So on my list this summer are Uglies, Pretties and Specials by Scott Westerfeld. Kids seem to be crazy about them. The Lightning Thief by Rick Riordan and then I will try to get in some good adult novels, which at the moment I feel kind of out of the loop as to what to read!

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  69. Thanks to all - I've got some great suggestions here. Strangely enough, I got my first beach bag read from my 14 year old son - The Book of Lost Things. Pretty dark stuff, but I couldn't put it down. If I didn't have 2 other younger kids, I could probably have read it in one day - and I probably would be at the beach, too!

    Bedelia

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  70. Diana - this is obviously not the right place to leave this comment but I haven't found a place for this per se.

    I was noticing while reading the version of Lord John and the Hellfire Club (which was appended at the end of the s/c edition of LJ and the Private Matter) that that version (in the LJ and the Private Matter) had quite a bit more detail in areas than the version in the h/c LJ anthology.

    Also the s/c version was more revealing in the conversation John has at the end that Harry overhears (in which the conversation is clearer that John may also be gay) and the s/c version had more detail re John being overcome by the drugs - and more detail describing the ceremony.

    I actually prefer the version in the s/c with LJ and the Private Matter (and I've likely sent people out frantically to compare and contrast the versions)

    (Yes I am complusive - and as an interesting aside - Henry James did this as well ie re-edit his works)

    Also in the LJ and the Succubus - there is a line in the original version published in the sci-fi anthology about soldiers dreams being important and in the LJ anthology in that paragragh it states "soldier's dreams about Jamie Fraser" which makes no sense - and I think those words should follow "dreams" in that paragraph where it refers to John's dreams "about Jamie Fraser" - I would assume)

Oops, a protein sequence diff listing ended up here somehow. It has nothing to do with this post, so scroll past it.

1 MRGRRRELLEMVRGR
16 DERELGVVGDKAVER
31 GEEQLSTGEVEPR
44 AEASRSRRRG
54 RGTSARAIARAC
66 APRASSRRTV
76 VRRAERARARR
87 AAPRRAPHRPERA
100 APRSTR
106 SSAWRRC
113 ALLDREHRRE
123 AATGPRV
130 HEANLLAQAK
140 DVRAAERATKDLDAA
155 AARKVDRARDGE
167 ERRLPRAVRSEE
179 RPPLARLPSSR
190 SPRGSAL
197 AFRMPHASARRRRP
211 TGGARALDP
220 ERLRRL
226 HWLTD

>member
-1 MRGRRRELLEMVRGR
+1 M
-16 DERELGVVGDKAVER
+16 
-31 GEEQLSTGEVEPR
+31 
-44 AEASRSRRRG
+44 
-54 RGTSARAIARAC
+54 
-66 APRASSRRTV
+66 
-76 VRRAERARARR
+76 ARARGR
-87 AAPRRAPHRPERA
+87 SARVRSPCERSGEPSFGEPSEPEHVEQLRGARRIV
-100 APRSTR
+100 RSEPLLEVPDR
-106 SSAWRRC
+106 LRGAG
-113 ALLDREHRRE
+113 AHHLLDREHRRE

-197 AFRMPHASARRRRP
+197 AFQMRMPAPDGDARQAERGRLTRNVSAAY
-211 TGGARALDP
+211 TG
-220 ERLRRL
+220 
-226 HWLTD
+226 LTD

Andrea

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  71. I just read 'Touchstone' by Laurie R King, which was really good.

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  72. Since he has been in the news lately as the writer picked by Ian Fleming's family to pen the next James Bond book (Devil May Care), I am reminded that Sebastian Faulks' book "Birdsong" is one of my favorites. It is historical (set in WWI), has great passion between well-developed characters, and stays with you long after you finish it. It is one of the few books other than Diana's that I have read multiple times. I have read one other of his works, The Girl at the Lion d'Or, but it didn't capture me the way Birdsong did.

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  73. Ah, summer reads *sigh* It's winter here in Oz but that doesn't stop me reading!

    Agree with nightmusic's suggestion of Moning's Highlander series - they are especially the types you want to see on the beach ;) Time Traveller's Wife is one of my alltime favs - it was our first book club book and one for discussing from so many angles.

    I've tried Donati's Wilderness series, as BIG books so you don't have to lugg too many beachside, but they are too easy to put down, then forget to pick up again.

    But Outlander and Voyager are always on my nightstand for picking up at any time and starting from a random page and be lost in the story before you know it!

    But now I have lots of suggestions to get me through winter!

    And excuse my Aussie-ness, but what's rutabagas?